Wednesday, 21 August 2013

Even Better Than The Real Thing...NOT!!!

I loved watching the Monty Python troupe. I loved the Flying Circus television series and marvel at how so many of the skits (dead parrots, silly walks, and killer jokes) make me laugh today as if watching them for the first time. Their material and their performances are timeless - the borders around comedy started to blur as these six gentlemen provided something completely different, indeed. John, Michael, Eric, the two Terry's and the late, great Graham Chapman are deserving of their legendary status for that series alone.

Of course they also provided some feature films (I've always regarded The Holy Grail as my favorite knee-slapper), with none being as controversial as the 1979 release Life of Brian. The story of a chap born in a manger and visited by Wise Men who were in the wrong place in the right time created an uproar among many Christians on both sides of the pond. In England, local councils took advantage of provisions allowing them to ban the film in their jurisdictions. Eventually, the heated attitudes over the movie lead to a television showdown between two members of the troupe defending the film against Malcolm Muggeridge and the Bishop of Southwark, both of whom had just seen the film...sans the 15 minutes at the start, covering some important story lines.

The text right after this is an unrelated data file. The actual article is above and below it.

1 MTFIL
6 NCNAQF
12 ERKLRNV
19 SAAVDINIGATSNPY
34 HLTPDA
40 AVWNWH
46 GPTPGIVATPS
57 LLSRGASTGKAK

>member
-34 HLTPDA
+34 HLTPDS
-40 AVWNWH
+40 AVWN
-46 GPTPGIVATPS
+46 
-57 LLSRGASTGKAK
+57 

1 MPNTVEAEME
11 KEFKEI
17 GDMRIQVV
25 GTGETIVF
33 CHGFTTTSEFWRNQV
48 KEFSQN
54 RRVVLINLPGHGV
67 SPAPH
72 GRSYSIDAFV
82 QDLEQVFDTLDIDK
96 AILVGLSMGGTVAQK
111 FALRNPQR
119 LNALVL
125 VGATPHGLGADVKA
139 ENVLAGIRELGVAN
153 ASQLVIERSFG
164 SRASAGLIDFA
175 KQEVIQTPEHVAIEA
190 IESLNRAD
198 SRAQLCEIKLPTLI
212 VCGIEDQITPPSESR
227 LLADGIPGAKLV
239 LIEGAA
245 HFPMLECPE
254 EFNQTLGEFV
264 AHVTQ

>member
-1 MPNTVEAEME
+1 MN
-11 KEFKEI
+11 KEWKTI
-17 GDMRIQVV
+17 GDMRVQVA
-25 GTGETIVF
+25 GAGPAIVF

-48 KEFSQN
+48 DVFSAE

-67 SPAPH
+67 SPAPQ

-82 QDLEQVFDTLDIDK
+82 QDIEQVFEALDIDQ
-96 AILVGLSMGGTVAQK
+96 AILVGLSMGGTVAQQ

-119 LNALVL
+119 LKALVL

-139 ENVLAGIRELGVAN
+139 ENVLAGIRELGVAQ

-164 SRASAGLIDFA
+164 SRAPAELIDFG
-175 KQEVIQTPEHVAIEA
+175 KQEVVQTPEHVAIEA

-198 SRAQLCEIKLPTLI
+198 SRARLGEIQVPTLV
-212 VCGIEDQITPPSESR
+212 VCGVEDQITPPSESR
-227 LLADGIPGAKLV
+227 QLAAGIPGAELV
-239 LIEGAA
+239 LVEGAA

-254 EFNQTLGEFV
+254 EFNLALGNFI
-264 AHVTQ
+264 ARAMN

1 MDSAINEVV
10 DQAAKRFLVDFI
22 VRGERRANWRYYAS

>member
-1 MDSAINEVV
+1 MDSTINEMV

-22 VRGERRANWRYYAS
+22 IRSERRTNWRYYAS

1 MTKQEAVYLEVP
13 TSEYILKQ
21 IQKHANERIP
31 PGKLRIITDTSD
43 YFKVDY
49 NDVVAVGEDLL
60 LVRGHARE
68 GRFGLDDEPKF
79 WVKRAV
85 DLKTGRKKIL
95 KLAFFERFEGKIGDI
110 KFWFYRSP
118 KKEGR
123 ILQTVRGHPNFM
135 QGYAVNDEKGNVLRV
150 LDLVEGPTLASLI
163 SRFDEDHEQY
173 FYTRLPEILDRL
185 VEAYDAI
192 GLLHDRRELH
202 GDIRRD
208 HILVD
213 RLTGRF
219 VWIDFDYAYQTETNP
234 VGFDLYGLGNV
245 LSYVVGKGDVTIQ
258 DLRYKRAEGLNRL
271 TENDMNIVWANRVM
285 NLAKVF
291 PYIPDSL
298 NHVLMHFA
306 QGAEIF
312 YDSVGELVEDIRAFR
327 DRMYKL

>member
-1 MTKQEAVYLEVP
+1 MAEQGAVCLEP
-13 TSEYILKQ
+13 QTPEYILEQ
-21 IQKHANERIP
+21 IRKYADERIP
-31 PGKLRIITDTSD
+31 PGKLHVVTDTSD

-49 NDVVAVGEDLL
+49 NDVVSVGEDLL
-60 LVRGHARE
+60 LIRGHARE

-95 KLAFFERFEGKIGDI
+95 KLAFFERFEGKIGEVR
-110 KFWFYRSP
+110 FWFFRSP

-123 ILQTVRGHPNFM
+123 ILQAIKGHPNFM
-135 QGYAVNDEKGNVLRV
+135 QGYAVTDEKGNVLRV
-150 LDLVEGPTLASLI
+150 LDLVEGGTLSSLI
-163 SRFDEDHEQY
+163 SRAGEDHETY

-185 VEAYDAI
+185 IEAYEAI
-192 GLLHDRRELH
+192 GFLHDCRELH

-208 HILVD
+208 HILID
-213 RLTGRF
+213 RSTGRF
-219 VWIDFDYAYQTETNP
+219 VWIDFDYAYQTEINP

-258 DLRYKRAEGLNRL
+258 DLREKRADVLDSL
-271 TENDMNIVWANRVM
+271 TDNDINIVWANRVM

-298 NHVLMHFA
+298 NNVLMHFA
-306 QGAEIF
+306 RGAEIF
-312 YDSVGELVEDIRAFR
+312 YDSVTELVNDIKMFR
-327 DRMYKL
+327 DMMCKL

Holy Flying Circus is a 2011 British television film that recreates the Life of Brian controversy as a docudrama...or make that a docucomedy...

...for this movie tries to cover serious subject manner as if it was itself a 90 minute Monty Python sketch. Director Owen Harris and his team assembled an undeniably talented cast of performers, with the resemblances to the actual Python gang ranging from impressive to almost eerie. (I could swear at times that really was Eric Idle and not Steve Punt on the screen.)